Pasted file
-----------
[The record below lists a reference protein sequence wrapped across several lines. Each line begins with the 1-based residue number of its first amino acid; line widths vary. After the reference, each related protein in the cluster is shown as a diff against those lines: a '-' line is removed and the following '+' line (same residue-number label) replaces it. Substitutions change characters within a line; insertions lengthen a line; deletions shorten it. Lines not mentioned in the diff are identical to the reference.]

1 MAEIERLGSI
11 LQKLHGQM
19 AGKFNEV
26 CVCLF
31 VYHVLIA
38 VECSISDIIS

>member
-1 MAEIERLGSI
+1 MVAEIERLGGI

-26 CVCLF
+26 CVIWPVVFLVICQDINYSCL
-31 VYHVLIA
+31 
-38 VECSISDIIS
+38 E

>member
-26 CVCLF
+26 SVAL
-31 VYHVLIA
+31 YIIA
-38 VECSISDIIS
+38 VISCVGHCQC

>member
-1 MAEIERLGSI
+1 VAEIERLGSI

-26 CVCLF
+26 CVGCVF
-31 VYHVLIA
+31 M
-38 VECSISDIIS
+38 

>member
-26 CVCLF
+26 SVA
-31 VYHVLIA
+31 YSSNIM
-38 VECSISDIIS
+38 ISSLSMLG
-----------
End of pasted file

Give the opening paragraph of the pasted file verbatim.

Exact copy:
[The record below lists a reference protein sequence wrapped across several lines. Each line begins with the 1-based residue number of its first amino acid; line widths vary. After the reference, each related protein in the cluster is shown as a diff against those lines: a '-' line is removed and the following '+' line (same residue-number label) replaces it. Substitutions change characters within a line; insertions lengthen a line; deletions shorten it. Lines not mentioned in the diff are identical to the reference.]